Update: This story was updated April 4 with additional information from the Air Force on how the additional funding would speed up E-7 acquisitions.
WASHINGTON — The U.S. Air Force wants to speed up its procurement of Boeing E-7A battlefield management and command-and-control aircraft, as part of the service’s so-called wish list for the fiscal 2024 budget.
The nearly $2.5 billion unfunded priorities list, obtained by Defense News, includes more than $633 million for accelerating the delivery of the E-7, which the Air Force plans to eventually replace the E-3 Sentry airborne warning and control, or AWACS, aircraft.
The Air Force earlier this month released a $185.1 billion budget request for 2024, which would be a $5.4 billion raise over the current year.
The service wants to field a fleet of 26 E-7s by 2032, and in February awarded Boeing a contract worth up to $1.2 billion to start building them.
The service first plans to buy two rapid prototype E-7s, which are intended to be production representative. Those will begin production in fiscal 2023 and field in fiscal 2027, the Air Force said.
With the Air Force in the midst of retiring nearly half of its aging AWACS fleet, which at one point numbered 31, and the first E-7s about four years away from delivery, some lawmakers have expressed concern that the service could face an airborne battle management capability gap.
The additional funding the Air Force is asking for aims to speed up the process. The more than $596 million in procurement funds requested for the E-7 would help Boeing and its suppliers buy parts in advance to build the first two E-7s.
One of those suppliers that would be able to buy the “long lead item” parts with the additional funding is Northrop Grumman, which is making the massive multirole electronically scanned array, or MESA, sensor that will be mounted on top of the E-7.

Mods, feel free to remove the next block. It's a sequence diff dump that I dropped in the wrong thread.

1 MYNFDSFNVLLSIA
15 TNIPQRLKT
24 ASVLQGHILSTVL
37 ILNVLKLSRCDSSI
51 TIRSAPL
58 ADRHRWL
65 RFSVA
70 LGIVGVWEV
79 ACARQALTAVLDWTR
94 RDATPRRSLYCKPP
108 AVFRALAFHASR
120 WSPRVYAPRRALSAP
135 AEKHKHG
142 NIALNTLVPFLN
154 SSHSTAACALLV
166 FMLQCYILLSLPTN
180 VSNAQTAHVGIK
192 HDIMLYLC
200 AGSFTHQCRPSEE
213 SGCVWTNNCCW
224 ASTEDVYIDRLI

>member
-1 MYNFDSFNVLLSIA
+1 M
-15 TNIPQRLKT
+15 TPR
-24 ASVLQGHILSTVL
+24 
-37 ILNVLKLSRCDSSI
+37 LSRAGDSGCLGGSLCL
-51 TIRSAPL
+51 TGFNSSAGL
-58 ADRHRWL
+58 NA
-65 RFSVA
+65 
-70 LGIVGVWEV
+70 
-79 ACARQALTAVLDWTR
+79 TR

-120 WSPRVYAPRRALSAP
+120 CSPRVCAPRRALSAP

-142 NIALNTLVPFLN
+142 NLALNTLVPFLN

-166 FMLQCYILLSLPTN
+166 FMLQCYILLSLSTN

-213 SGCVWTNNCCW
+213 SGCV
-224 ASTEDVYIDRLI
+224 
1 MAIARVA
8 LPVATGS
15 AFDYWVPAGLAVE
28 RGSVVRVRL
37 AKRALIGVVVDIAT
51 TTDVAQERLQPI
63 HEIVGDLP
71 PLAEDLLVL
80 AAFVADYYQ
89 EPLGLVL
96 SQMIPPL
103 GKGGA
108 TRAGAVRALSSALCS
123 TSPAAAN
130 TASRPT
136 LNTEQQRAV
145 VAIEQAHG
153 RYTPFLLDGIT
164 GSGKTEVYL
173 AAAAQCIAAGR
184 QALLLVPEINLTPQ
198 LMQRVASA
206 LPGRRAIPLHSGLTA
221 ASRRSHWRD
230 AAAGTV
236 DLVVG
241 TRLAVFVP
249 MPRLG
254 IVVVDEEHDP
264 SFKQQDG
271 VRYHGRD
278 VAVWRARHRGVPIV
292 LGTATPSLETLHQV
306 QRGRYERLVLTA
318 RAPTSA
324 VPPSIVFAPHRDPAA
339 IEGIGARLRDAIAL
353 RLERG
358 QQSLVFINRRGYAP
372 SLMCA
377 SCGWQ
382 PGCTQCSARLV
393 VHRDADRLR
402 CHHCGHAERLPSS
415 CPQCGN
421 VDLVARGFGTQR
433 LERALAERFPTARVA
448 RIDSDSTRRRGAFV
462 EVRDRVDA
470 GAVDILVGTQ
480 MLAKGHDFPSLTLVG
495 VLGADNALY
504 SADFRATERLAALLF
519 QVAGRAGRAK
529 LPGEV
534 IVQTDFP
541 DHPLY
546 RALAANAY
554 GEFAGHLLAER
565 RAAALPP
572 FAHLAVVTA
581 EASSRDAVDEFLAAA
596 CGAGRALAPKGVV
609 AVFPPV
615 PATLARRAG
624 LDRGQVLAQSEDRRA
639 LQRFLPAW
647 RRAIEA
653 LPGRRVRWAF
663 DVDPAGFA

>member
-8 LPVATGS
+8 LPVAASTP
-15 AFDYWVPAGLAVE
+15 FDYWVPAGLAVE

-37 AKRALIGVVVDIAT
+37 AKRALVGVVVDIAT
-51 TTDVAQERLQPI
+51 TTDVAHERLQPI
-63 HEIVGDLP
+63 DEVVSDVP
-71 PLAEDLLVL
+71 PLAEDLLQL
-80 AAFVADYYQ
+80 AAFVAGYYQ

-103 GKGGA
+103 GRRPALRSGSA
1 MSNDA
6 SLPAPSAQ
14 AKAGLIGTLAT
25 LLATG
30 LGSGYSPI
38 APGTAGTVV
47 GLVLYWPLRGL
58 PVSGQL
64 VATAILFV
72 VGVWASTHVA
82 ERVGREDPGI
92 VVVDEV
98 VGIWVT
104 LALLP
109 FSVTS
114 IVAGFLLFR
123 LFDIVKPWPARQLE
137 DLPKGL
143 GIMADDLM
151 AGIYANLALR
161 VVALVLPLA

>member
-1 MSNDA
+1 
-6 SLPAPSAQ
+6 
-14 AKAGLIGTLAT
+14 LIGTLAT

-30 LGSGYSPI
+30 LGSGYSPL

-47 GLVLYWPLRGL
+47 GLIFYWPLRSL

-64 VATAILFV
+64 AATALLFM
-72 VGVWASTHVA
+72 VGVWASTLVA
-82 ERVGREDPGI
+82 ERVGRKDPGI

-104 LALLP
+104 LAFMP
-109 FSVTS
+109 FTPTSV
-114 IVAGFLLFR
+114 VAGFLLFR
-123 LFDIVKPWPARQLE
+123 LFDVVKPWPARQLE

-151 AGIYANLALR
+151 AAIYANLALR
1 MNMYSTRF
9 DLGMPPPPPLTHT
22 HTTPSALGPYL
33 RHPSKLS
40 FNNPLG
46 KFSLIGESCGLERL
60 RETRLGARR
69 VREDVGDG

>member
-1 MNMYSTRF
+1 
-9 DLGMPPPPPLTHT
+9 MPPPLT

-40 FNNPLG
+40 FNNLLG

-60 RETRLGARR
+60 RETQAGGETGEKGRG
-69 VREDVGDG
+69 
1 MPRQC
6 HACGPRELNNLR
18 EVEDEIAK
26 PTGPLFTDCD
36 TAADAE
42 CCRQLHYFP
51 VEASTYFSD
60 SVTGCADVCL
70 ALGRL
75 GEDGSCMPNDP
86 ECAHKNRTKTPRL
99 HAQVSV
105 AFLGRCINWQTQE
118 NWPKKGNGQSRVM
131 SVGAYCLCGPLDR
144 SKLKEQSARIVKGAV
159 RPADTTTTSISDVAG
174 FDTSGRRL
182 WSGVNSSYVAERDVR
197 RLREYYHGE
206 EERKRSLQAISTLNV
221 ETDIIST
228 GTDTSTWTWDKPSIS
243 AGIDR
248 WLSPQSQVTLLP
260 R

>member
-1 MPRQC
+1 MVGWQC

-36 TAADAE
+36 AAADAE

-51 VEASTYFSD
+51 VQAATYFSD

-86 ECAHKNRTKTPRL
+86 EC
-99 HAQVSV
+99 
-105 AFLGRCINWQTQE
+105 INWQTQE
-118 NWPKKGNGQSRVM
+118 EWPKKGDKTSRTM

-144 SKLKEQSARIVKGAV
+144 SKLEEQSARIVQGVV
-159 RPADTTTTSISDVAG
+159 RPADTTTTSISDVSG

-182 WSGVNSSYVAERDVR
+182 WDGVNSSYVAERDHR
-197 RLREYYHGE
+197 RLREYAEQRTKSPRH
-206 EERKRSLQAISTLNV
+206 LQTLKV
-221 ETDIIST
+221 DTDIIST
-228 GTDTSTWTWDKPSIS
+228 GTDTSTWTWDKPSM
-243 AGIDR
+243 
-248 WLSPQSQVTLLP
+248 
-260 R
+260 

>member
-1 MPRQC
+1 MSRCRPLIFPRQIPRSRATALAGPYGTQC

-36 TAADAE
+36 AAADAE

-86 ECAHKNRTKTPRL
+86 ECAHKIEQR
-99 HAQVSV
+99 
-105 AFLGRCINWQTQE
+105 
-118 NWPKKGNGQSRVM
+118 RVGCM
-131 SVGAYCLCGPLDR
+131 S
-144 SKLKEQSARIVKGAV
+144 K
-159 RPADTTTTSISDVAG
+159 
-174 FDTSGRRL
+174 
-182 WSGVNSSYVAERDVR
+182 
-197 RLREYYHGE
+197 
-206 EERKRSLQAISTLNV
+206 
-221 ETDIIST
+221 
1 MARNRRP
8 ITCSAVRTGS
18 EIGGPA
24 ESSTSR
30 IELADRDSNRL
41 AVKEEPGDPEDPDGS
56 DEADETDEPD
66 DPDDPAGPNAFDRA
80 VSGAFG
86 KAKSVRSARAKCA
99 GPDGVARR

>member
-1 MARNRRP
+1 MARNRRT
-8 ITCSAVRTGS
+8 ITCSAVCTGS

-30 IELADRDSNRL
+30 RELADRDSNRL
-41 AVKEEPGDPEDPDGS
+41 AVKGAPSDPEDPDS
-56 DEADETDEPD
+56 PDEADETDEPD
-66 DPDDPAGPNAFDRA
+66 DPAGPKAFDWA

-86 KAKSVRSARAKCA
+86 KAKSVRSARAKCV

The advance funding would also help Boeing procure the 737-700 aircraft that it will then heavily modify into the E-7.
And $37 million in requested research and development funds would help pay for rapid prototyping aircraft, to reduce the risk to the program’s acquisition schedule, the Air Force said.
In a follow-up email to Defense News April 3, the Air Force said that under the current baseline plan, it expects to buy a single production aircraft in 2025, which would field in 2029.
If the Air Force gets the additional funding it asked for in the unfunded priorities list, production on long-lead items for two production aircraft would start in 2024, the service said. The two production E-7s would be purchased in 2025 and field in 2028.
The air forces of Australia, Turkey and South Korea already fly the E-7, and the United Kingdom is buying its own fleet.
The U.S. Air Force’s unfunded priorities list also requests nearly $64 million to buy a dozen conformal fuel tanks for the F-15EX Eagle II fighter aircraft, which now lack the added fuel tanks. Adding these tanks will increase the amount of fuel the fighters can carry and their range, as well as giving the Air Force more places to add weapons on the fighters that could handle advanced smart munitions.
By being able to patrol longer and farther and carry more weapons, the Air Force said, the F-15EX will be better able to defend the U.S. and deter China.
Stephen Losey is the air warfare reporter for Defense News. He previously covered leadership and personnel issues at Air Force Times, and the Pentagon, special operations and air warfare at Military.com. He has traveled to the Middle East to cover U.S. Air Force operations.